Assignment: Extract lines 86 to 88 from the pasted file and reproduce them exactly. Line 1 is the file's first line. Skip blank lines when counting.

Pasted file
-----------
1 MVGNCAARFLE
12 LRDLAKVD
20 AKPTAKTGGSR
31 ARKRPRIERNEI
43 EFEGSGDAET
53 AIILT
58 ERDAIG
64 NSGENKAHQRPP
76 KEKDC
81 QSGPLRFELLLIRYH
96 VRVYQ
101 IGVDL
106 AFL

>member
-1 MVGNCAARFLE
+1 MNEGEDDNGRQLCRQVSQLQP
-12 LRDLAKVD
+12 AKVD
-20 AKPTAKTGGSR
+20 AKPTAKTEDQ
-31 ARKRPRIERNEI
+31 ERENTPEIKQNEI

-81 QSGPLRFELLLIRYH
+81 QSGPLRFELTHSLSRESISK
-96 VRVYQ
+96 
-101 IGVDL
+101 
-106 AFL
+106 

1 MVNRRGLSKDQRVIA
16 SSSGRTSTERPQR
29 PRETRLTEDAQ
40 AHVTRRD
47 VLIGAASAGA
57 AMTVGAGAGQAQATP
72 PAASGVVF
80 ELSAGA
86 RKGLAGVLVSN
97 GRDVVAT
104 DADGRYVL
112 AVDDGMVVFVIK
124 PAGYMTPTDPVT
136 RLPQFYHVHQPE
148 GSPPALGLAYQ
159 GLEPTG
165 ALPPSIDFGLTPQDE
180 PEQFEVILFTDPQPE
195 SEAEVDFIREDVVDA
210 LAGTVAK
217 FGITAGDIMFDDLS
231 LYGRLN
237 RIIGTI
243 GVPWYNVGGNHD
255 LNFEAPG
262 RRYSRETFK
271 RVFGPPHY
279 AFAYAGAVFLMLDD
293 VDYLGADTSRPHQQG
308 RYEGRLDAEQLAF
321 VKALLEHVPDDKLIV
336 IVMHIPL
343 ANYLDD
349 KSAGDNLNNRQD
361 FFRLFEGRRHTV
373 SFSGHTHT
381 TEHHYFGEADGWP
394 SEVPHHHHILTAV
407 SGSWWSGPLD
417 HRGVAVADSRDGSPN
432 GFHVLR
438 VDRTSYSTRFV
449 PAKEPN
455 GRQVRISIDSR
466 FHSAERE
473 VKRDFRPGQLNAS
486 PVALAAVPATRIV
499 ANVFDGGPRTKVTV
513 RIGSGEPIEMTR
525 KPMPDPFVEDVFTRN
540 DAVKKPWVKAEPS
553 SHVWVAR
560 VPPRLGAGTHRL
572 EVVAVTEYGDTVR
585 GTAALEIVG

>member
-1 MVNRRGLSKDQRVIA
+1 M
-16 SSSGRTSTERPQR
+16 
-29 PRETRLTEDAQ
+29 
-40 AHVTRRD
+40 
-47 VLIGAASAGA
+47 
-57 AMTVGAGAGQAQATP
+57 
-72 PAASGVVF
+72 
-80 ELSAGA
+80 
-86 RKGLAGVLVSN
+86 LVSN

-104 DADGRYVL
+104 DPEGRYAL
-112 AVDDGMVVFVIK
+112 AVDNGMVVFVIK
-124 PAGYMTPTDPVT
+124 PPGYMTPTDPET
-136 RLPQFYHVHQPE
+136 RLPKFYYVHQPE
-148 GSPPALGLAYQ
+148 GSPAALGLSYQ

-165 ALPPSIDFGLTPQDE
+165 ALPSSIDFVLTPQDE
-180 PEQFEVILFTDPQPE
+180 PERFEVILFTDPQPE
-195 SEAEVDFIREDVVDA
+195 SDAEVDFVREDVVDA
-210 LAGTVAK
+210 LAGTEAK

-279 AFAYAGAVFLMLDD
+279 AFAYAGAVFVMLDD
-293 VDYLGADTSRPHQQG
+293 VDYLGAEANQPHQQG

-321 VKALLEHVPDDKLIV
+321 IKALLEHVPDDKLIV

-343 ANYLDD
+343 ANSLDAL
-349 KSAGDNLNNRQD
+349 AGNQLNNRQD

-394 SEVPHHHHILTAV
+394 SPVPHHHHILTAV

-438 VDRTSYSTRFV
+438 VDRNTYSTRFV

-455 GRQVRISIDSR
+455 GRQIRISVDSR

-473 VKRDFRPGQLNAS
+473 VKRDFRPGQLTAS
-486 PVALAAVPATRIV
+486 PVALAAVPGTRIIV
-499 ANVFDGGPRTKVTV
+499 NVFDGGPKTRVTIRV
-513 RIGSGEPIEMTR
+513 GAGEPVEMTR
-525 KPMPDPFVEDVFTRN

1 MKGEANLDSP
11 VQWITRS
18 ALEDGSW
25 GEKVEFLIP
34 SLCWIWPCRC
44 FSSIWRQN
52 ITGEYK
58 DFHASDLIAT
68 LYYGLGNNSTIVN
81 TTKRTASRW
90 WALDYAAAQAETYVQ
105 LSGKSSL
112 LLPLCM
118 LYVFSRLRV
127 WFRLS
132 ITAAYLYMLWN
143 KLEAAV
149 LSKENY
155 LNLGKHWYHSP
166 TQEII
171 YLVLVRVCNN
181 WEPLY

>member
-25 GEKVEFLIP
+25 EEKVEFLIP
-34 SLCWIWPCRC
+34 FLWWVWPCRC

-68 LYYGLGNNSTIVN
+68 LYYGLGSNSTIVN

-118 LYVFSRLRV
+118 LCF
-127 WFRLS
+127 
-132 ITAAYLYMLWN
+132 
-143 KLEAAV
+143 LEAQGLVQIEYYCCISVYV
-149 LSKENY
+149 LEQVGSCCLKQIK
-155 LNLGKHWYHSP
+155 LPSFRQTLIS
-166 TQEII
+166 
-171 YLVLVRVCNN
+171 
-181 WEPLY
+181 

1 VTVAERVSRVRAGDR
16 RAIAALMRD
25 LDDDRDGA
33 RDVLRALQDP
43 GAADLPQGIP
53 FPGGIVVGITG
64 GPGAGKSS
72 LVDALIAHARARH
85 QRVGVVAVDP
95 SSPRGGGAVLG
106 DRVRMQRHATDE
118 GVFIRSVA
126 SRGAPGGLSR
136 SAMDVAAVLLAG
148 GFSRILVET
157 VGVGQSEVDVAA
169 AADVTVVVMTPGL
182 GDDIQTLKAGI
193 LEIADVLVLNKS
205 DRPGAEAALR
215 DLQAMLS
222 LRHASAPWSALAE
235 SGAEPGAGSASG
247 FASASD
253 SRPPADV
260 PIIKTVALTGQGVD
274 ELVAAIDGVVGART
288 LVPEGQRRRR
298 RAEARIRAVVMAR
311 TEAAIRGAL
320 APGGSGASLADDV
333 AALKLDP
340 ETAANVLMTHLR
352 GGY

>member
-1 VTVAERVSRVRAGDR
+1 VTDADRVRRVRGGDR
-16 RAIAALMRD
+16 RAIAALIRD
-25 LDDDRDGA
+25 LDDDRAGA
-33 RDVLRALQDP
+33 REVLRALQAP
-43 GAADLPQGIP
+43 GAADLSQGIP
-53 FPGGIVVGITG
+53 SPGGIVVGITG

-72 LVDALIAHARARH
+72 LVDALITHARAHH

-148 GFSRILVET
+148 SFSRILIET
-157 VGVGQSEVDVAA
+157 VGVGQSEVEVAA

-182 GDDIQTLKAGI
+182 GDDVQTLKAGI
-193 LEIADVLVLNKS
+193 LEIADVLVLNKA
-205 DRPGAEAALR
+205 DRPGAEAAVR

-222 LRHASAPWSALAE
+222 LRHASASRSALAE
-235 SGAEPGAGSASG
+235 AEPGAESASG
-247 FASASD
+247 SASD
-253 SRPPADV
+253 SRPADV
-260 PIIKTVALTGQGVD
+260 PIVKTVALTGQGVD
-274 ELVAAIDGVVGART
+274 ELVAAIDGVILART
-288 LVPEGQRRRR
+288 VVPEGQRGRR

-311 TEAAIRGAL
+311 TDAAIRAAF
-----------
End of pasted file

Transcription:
>member
-1 MVNRRGLSKDQRVIA
+1 M